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Williams v. Berryhill

United States District Court, W.D. Washington

May 18, 2017

MELISSA WILLIAMS, Plaintiff,
v.
NANCY A. BERRYHILL, Defendant.

          ORDER AFFIRMING DEFENDANT'S DECISION TO DENY BENEFITS

          JAMES L. ROBART United States District Judge.

         I. INTRODUCTION

         Plaintiff Melissa Williams seeks review of the denial of her applications for disability insurance and supplemental security income ("SSI") benefits. Ms. Williams contends that the Administrative Law Judge ("ALJ") erred in evaluating Ms. Williams's testimony and the medical evidence in the record. (Op. Br. (Dkt. # 11) at 1.) Having considered the submissions of the parties, the relevant portions of the record, and the applicable law, the court AFFIRMS Defendant Commissioner Nancy A. Berryhill's ("the Commissioner") final decision and DISMISSES the case with prejudice.

         II. BACKGROUND

         On January 25, 2013, Ms. Williams filed applications for disability insurance and SSI benefits. (Administrative Record ("AR") (Dkt. # 7) at 10.) Ms. Williams's applications were denied initially and on reconsideration. (Id.) After the ALJ conducted a hearing on April 22, 2015, the ALJ issued a decision finding Ms. Williams not disabled. (Mat 10-24.)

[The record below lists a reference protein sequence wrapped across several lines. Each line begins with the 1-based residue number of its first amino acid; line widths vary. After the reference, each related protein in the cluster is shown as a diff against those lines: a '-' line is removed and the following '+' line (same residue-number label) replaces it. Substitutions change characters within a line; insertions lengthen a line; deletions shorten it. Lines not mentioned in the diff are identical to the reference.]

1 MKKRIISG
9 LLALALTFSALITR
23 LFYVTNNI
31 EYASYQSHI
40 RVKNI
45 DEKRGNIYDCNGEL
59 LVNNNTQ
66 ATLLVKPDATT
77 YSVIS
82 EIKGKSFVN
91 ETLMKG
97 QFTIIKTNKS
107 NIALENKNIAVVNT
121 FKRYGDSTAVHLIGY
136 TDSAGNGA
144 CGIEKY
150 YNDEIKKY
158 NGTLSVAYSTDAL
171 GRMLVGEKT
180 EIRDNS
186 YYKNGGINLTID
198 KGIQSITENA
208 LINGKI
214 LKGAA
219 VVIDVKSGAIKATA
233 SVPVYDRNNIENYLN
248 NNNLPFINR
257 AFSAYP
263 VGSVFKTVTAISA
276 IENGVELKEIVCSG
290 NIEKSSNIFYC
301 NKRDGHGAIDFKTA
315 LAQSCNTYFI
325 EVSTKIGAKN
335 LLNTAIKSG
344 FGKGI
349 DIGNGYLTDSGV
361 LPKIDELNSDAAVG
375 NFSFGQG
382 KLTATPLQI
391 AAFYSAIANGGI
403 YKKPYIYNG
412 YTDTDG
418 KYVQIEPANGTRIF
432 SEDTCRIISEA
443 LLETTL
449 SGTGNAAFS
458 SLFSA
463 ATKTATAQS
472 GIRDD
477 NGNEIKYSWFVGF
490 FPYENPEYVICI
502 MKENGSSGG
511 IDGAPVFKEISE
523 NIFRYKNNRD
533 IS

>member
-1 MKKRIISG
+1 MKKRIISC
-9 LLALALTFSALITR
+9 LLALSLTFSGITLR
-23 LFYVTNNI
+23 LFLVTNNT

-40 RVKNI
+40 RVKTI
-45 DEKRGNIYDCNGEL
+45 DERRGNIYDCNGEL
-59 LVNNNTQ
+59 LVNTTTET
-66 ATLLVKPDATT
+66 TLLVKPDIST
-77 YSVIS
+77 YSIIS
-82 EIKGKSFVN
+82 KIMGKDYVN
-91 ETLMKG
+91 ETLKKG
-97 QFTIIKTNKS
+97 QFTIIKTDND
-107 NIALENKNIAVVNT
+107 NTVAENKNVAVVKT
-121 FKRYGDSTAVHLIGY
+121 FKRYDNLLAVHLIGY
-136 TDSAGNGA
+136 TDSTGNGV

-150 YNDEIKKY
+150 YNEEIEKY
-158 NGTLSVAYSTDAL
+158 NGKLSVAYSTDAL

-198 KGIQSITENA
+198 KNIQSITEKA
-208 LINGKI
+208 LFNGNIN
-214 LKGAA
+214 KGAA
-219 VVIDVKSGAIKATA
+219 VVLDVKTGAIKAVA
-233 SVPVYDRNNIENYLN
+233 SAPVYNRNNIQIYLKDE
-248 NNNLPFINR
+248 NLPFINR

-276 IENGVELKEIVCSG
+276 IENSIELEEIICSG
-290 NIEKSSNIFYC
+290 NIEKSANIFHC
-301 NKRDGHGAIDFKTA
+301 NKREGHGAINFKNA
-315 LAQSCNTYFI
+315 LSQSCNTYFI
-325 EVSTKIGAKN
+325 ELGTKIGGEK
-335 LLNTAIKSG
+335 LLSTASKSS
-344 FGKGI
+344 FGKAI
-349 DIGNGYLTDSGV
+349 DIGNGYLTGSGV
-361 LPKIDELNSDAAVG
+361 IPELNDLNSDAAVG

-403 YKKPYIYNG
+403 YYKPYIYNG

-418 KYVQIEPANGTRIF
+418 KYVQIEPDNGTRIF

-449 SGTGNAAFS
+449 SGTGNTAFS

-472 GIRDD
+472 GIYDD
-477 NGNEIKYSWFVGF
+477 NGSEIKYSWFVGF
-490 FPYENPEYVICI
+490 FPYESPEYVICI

In his decision, the ALJ utilized the five-step disability evaluation process, [1] and the court summarizes the ALJ's findings as follows:

Step one: Ms. Williams has not engaged in substantial gainful activity since July 27, 2012, the alleged onset date.
Step two: Ms. Williams has the following severe impairments: obesity, osteoarthritis and allied disorders, and affective disorders.
Step three: Ms. Williams does not have an impairment or combination of impairments that meets or equals the requirements of a listed impairment.[2]
RFC: Ms. Williams has the residual functional capacity ("RFC") to perform sedentary work as defined in 20 C.F.R. §§ 404.1567(a) and 416.967(a) except that she can lift and/or carry 10 pounds occasionally and frequently; stand and/or walk with normal breaks for a total of about two hours in an eight-hour workday; sit with normal breaks for a total of about six hours in an eight-hour workday; occasionally push or pull with the left lower and upper extremities; frequently balance, crouch, and crawl; occasionally stoop; occasionally climb ramps and stairs, but never ladders, ropes, or scaffolds; frequently reach with the left upper extremity; avoid concentrated exposure to hazards such as dangerous machinery and protected heights, as well as fumes, odors, dusts, gases, poor ventilation. She is capable of unskilled work tasks consisting of simple, routine tasks with customary breaks and lunch. She should have no contact with the public but can have occasional contact with coworkers. She should have no more than occasional changes in the work environment and no strict production quotas.
Step four: Ms. Williams is unable to perform any past relevant work.
Step five: Because jobs exist in significant numbers in the national economy that Ms. Williams can perform, she is not disabled.

(See Id. at 10-24.) The Appeals Council denied Ms. Williams's request for review, making the ALJ's decision the Commissioner's final ...


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